Threat or Paranoia: Australia-Japan Relations in a Changing Asia
Deepening ties between Australia and Japan do not operate in a vacuum. They instead influence relationships in the region particularly with China.
Australia-Japan relations are at a high. The personal engagement of Tony Abbott and Shinzo Abe is trickling down into increased defence and security co-operation between these two nations. Both countries viewed 2014 as a productive year and 2015 is set to continue in the same vein. Submarine deals, F-35 joint training, cyber-defence, anti-piracy and continuing close engagement on joint humanitarian relief exercises should all strengthen this relationship. Active dialogue on common interests and challenges will further improve relations.
In the past, commentators have questioned the wisdom and necessity of deepening ties between Japan and Australia. There is concern that such swift action could be perceived as a threat by China and as a step towards balancing or containment. Others contend that both countries are merely pursuing their own national interests and should not be concerned by Chinese paranoia. Each argument has its merits.
Bilateral defence co-operation does not happen in a vacuum. It operates in the context of an increasingly belligerent China that is pushing the boundaries of acceptable behaviour. It also functions alongside Australia and Japan’s bilateral ties with the US – a country concerned about its own future in the Asia-Pacific.
When we speak today of a rules-based order, we speak of the international regimes constructed by the West. China’s challenge to this rules-based order is not made in pursuit of anarchy, but is instead motivated by the desire to see a new order designed by China prevailing in the region.
Chinese aggression in the South China Sea therefore represents a testing of the waters. China is pushing the limits of the status quo, seeing how far it can extend its reach without ramifications. It has been said that Beijing is employing a form of guerilla tactics on an international scale; striking fast and then withdrawing, but extending a little further each time.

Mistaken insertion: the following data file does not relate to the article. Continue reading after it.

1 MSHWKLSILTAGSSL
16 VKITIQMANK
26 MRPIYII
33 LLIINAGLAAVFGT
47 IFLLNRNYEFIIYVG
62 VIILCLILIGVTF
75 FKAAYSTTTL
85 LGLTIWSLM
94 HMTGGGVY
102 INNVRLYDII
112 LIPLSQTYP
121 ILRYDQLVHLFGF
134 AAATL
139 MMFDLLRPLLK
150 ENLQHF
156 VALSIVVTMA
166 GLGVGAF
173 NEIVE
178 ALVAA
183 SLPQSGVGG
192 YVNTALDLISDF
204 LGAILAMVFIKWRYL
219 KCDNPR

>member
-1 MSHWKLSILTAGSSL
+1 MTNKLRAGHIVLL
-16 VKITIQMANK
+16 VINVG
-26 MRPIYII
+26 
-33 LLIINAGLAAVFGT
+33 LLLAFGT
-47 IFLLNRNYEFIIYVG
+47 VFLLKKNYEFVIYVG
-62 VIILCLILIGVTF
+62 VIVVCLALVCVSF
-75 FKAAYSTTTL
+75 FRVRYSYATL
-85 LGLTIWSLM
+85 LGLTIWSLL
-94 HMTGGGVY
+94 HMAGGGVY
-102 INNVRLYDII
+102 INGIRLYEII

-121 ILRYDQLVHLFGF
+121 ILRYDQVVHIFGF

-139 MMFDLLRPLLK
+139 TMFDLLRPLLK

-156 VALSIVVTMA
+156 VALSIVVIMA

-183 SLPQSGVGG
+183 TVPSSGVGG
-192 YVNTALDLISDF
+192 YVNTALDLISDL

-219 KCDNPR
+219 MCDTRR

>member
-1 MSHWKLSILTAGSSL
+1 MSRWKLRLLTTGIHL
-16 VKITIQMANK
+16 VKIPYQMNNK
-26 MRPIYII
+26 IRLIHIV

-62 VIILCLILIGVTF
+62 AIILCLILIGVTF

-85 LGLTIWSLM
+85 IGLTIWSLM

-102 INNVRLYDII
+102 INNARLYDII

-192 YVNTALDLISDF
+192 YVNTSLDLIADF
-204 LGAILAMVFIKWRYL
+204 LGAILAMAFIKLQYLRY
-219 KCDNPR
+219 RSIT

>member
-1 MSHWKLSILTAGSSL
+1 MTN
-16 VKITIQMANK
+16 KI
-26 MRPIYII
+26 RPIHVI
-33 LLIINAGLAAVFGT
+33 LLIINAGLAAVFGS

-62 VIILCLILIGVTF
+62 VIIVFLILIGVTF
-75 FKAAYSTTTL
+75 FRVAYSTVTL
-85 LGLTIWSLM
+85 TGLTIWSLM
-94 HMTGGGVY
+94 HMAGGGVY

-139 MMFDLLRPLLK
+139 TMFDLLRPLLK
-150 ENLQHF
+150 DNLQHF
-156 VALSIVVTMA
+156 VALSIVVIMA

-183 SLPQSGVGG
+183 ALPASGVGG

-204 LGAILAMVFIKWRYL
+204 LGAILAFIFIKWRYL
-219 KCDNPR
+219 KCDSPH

We must also remember that China’s interpretation of international law is different to that in the West. The Chinese approach appears to rely more on creative interpretation rather than attention to detail. This behaviour is certainly concerning, and it is therefore unsurprising that states like Japan and Australia should seek security in strong alliances.
China is unlikely to challenge the US outright in the Asia-Pacific in the near future. We cannot forget that the US retains significant military advantage; its defence spending is more than double that of China. The US has the support of Japan, South Korea and Australia in the region, among several others. Regardless of China’s posturing, the current alliance-building and balancing actions are unlikely to provoke a violent response for the time being.
That said, the day may come when China oversteps the mark, eliciting a forceful response. To avoid this situation, communication and openness are crucial.
Japan and Australia must engage with China as their relationship grows. They must clarify the benefits of their relationship to China, allaying Beijing’s concerns about the threats posed by strengthened Japan-Australia-US co-operation. Above all China must be involved in dialogue, not isolated from the international community. If the Chinese position is to be fully understood, its government must be invited into discussion and debate rather than discounted as a brazen rule-breaker. As the Australian Strategic Policy Institute (ASPI) argues in its recent special report, China must be brought into the rules-based order in the Asia-Pacific. The success of such a pursuit is uncertain. Nevertheless, efforts toward this goal require active dialogue and collaboration, representing a far better path towards the maintenance of peace than isolation and second-guessing.
This is a situation in which Canberra should not step back and simply watch events unfold. Australia has a valuable role to play as a middle power; acting as a broker, a negotiator and an advocate for discussion between interested parties. By championing a rules-based order, Australia can strive to maintain peace in its region.
Sebastian McLellan studies a Master of International Relations at the University of Melbourne, and he is currently a research intern at the AIIA National Office. He can be reached at firstname.lastname@example.org. This article can be republished with attribution under a Creative Commons Licence.
Published January 27, 2015